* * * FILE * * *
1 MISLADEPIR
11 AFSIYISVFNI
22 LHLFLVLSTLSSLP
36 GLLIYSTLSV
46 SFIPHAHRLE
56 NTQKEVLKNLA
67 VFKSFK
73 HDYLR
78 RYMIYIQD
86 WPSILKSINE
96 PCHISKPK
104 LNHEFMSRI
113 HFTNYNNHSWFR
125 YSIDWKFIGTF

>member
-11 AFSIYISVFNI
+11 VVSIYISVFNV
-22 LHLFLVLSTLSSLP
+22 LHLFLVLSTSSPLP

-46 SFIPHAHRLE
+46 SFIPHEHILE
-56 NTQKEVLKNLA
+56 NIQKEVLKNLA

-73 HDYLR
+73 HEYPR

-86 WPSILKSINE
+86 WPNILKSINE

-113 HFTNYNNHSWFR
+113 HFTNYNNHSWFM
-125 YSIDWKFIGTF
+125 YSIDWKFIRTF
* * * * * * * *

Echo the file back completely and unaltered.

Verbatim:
1 MISLADEPIR
11 AFSIYISVFNI
22 LHLFLVLSTLSSLP
36 GLLIYSTLSV
46 SFIPHAHRLE
56 NTQKEVLKNLA
67 VFKSFK
73 HDYLR
78 RYMIYIQD
86 WPSILKSINE
96 PCHISKPK
104 LNHEFMSRI
113 HFTNYNNHSWFR
125 YSIDWKFIGTF

>member
-11 AFSIYISVFNI
+11 VVSIYISVFNV
-22 LHLFLVLSTLSSLP
+22 LHLFLVLSTSSPLP

-46 SFIPHAHRLE
+46 SFIPHEHILE
-56 NTQKEVLKNLA
+56 NIQKEVLKNLA

-73 HDYLR
+73 HEYPR

-86 WPSILKSINE
+86 WPNILKSINE

-113 HFTNYNNHSWFR
+113 HFTNYNNHSWFM
-125 YSIDWKFIGTF
+125 YSIDWKFIRTF